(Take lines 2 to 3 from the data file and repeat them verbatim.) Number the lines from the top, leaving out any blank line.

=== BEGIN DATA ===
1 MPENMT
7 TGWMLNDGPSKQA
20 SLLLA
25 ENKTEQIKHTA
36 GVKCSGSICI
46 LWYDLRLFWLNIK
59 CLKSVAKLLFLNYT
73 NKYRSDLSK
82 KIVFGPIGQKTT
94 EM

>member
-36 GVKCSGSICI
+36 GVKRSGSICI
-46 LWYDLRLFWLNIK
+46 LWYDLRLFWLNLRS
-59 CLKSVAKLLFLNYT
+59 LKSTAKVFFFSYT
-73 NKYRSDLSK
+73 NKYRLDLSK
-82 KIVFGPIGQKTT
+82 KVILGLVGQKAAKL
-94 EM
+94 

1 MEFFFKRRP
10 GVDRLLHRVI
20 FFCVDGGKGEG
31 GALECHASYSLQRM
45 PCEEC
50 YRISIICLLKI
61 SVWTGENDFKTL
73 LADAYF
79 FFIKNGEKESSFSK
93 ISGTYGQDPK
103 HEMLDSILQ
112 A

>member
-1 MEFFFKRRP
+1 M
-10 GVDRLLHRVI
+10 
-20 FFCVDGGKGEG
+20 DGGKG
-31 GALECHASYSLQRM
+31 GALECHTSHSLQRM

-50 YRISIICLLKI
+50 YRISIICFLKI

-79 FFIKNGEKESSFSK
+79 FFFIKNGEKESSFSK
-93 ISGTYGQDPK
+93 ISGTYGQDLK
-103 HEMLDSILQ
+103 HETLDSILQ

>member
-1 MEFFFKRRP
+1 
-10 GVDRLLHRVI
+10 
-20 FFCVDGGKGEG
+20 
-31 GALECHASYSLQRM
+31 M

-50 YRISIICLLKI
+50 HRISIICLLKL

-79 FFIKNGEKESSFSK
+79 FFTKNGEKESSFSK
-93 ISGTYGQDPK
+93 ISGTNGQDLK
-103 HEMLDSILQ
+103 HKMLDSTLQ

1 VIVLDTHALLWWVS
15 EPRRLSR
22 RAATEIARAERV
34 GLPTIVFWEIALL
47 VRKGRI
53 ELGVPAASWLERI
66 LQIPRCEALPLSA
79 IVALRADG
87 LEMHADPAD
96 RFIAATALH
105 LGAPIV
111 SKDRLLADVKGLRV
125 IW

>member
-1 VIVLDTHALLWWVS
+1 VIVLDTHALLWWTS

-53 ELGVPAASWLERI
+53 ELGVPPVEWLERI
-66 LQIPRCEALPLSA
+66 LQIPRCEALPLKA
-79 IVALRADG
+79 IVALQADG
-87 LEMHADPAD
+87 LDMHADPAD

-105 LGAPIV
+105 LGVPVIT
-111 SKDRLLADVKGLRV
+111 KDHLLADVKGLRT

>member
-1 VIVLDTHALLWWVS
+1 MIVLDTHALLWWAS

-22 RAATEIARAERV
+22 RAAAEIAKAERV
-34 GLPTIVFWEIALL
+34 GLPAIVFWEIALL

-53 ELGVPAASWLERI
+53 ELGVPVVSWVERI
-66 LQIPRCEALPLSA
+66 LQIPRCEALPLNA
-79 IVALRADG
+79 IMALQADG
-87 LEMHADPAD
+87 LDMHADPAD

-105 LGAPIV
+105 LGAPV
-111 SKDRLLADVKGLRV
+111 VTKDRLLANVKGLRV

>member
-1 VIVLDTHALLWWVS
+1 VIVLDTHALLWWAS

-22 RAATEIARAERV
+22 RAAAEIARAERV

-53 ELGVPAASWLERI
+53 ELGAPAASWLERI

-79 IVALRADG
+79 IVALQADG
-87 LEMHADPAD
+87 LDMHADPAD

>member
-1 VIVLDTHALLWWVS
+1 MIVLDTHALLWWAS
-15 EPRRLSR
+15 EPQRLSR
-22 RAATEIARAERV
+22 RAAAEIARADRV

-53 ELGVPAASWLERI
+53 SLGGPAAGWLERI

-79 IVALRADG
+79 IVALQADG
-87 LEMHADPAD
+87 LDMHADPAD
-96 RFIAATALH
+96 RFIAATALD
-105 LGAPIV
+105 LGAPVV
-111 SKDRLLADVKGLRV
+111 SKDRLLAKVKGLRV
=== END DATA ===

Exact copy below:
7 TGWMLNDGPSKQA
20 SLLLA